Papyri of the Odyssey

The most important features of this hand are the three-bar alpha and the curved epsilon that has its tongue written in a separate stroke. Also, there is a reading contradicting the Vulgate. In line 385, the scribe wrote ανευθεν instead of ἒνερθεν.

Odyssey. Book 9. 384-391 (P. Mich. inv. 5636)

Odyssey. Book 9. 384-391
Egypt, first century C.E.
Papyrus 1: 41 x 101mm; 2: 21 x 134 mm.
P. Mich. Inv. 5636 

The text offers some peculiarities such as the omission of verse 532, the spelling of Persephone as Φερσεφο[νειηι] in line 534 as opposed to the standard Περσεφονείῃ, and the presence of a macron over the alpha of καλὴν in line 545.

Odyssey. Book 10. 527-556 (P. Mich. Inv. 3786)

Odyssey. Book. 527-556
Egypt, late second/early third century C.E.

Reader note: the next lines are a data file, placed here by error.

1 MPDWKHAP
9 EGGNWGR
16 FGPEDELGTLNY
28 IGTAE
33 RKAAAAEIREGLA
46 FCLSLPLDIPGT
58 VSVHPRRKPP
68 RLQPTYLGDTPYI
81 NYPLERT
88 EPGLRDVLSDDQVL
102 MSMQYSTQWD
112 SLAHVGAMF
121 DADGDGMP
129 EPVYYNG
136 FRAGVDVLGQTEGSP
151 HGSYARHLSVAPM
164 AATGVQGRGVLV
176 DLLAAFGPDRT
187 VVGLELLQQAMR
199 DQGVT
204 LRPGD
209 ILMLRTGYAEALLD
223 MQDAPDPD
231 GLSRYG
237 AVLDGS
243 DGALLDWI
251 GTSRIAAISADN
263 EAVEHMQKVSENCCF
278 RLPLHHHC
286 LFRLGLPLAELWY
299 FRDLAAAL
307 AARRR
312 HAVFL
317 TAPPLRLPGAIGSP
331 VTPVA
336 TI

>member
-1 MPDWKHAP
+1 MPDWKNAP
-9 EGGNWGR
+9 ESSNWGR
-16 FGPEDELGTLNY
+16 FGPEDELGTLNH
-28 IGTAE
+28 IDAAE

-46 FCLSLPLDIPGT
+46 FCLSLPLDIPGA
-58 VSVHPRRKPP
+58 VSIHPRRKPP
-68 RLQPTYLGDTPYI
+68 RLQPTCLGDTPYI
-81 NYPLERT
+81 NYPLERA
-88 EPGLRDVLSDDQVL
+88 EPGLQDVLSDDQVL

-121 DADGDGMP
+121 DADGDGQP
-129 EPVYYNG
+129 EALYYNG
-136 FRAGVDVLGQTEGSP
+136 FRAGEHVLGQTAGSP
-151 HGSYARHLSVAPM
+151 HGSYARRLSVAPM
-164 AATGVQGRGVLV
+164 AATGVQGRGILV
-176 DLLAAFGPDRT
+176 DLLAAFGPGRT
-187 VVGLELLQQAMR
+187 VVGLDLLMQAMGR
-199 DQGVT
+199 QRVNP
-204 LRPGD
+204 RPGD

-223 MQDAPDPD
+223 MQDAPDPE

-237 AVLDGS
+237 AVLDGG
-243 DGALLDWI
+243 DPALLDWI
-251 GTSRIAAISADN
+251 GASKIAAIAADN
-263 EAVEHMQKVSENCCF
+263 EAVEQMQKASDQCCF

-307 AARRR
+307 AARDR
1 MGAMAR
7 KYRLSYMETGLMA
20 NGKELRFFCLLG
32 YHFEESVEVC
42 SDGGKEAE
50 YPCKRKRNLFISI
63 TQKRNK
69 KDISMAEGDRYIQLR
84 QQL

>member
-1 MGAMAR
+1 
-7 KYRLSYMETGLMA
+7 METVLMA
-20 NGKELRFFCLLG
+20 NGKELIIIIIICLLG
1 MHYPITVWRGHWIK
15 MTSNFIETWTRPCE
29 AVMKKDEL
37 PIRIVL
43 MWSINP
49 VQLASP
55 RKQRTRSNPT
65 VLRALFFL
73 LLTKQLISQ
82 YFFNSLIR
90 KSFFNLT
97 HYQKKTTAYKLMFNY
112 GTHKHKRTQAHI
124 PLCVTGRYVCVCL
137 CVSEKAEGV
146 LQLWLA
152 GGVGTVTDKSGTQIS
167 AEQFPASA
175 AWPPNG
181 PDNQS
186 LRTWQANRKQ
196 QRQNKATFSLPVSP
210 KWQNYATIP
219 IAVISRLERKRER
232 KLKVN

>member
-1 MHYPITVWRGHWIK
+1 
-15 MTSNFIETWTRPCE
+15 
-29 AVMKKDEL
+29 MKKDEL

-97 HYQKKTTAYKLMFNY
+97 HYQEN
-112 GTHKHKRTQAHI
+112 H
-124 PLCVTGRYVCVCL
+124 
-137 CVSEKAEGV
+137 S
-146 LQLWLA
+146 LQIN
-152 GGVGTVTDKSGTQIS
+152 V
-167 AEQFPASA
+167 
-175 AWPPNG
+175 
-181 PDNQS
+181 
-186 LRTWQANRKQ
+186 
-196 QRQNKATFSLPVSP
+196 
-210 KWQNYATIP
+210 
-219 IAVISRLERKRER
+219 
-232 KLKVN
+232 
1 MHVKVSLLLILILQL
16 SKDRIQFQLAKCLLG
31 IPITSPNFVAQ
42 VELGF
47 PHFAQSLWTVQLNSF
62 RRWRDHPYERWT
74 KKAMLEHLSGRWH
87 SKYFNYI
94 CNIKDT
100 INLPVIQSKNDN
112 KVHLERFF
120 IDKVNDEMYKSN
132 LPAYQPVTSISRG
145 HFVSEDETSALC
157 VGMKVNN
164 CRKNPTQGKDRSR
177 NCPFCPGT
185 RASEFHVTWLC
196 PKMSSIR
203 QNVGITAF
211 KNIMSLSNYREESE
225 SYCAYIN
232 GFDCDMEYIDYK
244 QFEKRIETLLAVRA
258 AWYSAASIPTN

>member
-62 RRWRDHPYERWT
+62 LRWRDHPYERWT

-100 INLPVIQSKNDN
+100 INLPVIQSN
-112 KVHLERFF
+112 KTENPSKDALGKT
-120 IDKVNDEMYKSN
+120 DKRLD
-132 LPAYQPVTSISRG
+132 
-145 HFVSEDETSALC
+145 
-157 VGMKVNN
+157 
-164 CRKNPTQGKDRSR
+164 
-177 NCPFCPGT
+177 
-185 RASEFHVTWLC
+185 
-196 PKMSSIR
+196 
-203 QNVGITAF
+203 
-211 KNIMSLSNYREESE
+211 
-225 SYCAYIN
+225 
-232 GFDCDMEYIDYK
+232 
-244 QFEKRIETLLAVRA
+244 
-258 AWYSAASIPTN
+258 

Papyrus, 156 x 107 mm.
P. Mich. Inv. 3786 

This fragment offers a reading that differs from the standard text (receptus) but is supported by many other manuscripts within the Vulgate tradition. In line 233, we read ϊδ[ε] instead of the accepted ἲδε.

Odyssey. Book 22. 226-241 (P. Mich. Inv. 1220)

Odyssey. Book 22. 226–241 
Egypt, late second/early third century C.E.
Papyrus, 142 x 55 mm.
P. Mich. Inv. 1220

Papyri of the Iliad

Interpreting Homer